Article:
There were many stalls of women, mainly selling seafood in one shopping street.
They called out “Buy some!” to us, but because we were travelling, we could not buy any fresh food.
Instead, we bought some lacquer ware and lacquer accessories in the shops surrounding the market, which were active during the morning market, too.
This region is historically famous for their lacquer craft.
Apparently this morning market is one of the three biggest ones in Japan and it started in Heian Period (794 – 1192) when people from fishing villages and farming villages gathered to exchange their products on the days of festivals.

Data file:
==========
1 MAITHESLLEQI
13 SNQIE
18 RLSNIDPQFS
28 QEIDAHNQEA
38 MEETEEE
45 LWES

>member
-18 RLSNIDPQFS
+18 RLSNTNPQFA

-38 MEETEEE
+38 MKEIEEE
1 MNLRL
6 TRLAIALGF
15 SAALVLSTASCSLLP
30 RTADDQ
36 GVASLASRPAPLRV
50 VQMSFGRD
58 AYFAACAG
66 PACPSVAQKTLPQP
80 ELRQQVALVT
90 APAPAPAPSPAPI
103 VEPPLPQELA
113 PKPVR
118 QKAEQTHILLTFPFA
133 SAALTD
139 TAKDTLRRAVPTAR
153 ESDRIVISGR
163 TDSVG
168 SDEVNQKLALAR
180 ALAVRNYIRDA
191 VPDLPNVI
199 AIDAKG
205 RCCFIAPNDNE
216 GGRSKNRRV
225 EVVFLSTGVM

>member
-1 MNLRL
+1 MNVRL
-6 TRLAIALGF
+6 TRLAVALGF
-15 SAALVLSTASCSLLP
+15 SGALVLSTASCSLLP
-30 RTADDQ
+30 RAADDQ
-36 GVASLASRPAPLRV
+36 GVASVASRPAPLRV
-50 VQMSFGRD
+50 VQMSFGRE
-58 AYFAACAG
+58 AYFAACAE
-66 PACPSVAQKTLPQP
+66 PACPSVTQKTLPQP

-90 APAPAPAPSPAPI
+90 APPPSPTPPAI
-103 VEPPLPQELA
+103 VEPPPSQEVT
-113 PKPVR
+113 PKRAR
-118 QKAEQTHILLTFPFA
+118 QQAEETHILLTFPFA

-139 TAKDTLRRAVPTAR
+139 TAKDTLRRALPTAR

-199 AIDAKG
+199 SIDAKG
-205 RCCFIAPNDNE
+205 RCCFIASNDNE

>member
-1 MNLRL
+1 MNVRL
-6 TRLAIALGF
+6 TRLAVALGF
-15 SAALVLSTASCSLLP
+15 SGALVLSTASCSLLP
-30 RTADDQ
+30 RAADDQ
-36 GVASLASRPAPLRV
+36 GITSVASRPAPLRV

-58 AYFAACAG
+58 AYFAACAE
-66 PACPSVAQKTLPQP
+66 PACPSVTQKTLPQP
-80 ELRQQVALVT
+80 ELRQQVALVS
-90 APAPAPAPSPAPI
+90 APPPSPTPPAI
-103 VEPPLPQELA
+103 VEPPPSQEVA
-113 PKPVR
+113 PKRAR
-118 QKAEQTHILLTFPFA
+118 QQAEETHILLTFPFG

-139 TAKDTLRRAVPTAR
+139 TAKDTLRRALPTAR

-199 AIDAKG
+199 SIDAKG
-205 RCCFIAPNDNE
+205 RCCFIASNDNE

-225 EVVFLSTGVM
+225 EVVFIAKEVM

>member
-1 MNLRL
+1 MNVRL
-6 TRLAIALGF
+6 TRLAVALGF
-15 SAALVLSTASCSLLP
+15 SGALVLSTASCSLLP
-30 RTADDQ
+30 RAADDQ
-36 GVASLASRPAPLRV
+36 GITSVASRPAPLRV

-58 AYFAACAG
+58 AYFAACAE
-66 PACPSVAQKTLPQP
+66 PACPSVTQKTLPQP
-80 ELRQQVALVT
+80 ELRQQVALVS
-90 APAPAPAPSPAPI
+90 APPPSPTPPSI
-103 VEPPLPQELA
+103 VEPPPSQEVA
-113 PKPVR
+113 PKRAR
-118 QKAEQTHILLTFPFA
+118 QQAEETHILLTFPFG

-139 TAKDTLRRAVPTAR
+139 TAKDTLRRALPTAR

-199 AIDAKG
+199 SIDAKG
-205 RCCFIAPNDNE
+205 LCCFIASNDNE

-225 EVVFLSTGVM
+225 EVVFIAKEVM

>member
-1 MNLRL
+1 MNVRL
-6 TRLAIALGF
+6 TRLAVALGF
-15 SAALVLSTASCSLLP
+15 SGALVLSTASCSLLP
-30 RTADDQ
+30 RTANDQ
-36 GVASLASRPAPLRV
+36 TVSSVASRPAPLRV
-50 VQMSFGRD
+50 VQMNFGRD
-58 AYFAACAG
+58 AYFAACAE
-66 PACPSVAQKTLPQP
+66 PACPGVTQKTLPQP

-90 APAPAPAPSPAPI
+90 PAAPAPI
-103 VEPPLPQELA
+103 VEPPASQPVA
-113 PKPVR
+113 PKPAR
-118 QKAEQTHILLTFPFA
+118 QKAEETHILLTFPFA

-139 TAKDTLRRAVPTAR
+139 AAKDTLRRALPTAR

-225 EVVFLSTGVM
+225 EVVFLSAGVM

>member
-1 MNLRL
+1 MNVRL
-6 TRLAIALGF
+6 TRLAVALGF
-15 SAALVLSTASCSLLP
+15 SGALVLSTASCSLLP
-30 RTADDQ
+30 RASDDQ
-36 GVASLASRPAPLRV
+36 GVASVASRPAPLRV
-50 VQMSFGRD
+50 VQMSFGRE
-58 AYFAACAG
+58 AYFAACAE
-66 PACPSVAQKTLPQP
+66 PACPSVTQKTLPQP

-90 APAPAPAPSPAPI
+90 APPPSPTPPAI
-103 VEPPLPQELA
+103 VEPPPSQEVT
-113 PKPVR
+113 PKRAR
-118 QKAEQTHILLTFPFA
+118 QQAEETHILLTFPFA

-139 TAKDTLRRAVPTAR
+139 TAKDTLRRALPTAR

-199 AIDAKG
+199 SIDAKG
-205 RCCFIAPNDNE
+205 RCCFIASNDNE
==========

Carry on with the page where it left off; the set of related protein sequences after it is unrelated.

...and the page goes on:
In the Meiji Period (1868 – 1912) they started having the market everyday, though now it is closed on the 2nd and 4th Wednesday and the first three days in the New Year.
The market association has about 300 members and usually 100 to 250 stalls are out in the street.
The tradition is that they decide the every price by negotiating.
The women at the stalls dressed in the way you would never see in the city, which was rather pretty.
And they reminded me of the women in the countryside in Turkey.